Burrowing Owl: Plowed under.

Plowing Through

Fly was tipped that a vacant lot across Highway 101 (adjacent to San Jose's airport) had been recently plowed. No big deal, no doubt, except that the tipster also mentioned that, in previous years, the lot had been "carefully" plowed around the edges to protect endangered ground squirrels and burrowing owls. What gives? A call to the city's environmental-services division yielded only a reference to the city's planning division, which, Fly was told, employs experts on both burrowing owls and endangered squirrels. A call to the planning division produced more fruitful results: Fly was told the site in question was owned by eBay, which was recently issued permits for building on the site after going through an environmental impact report. Hence, the plowed fields. "The environmental review was completed through an [environmental] report," a city planner told Fly. "That's the highest level of environmental review, indicating that there are negative impacts to the environment [for that site]. The report assesses those impacts and does what it can to mitigate them." Burrowing owls, it appears, will have to burrow elsewhere.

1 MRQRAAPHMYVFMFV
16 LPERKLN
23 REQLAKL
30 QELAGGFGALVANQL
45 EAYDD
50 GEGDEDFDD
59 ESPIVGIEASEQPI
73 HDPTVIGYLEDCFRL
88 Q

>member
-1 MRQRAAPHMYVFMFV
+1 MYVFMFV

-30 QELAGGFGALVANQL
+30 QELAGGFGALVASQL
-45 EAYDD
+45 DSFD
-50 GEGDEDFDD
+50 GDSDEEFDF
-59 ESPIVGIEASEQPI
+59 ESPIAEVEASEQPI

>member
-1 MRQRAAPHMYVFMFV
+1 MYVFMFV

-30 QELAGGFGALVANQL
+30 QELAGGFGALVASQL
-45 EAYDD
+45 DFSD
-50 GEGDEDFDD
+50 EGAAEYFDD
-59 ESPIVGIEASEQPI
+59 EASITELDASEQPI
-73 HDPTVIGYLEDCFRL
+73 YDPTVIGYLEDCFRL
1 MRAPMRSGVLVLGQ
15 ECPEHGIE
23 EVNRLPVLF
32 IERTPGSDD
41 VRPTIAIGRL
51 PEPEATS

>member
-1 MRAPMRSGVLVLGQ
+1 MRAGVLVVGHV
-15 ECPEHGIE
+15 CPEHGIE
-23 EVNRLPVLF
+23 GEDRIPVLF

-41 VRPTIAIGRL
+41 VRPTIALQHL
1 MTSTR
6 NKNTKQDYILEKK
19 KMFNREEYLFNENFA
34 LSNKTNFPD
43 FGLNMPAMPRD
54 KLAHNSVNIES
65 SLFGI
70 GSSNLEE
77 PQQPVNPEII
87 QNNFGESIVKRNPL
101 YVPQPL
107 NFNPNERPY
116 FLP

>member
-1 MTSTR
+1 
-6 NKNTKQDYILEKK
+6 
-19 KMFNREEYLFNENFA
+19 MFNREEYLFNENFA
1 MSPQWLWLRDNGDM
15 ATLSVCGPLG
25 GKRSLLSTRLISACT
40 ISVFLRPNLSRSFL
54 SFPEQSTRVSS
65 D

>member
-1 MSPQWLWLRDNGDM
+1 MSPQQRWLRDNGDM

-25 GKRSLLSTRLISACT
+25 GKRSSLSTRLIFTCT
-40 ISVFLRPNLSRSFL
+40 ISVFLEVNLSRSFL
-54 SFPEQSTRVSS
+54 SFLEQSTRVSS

Clearing the Fog

San Jose spokesman Tom Manheim took exception with some of Fly's phrasing last week, saying information attributed to him about a $900-per-day anti-fogging system in the new Civic Center was misleading. The item, titled "Civic Center Cents," said Manheim was "uncertain" how the $900 figure was derived. "There is no $900 for defogging," Manheim says. "That's ridiculous."

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From the April 28-May 4, 2004 issue of Metro, Silicon Valley's Weekly Newspaper.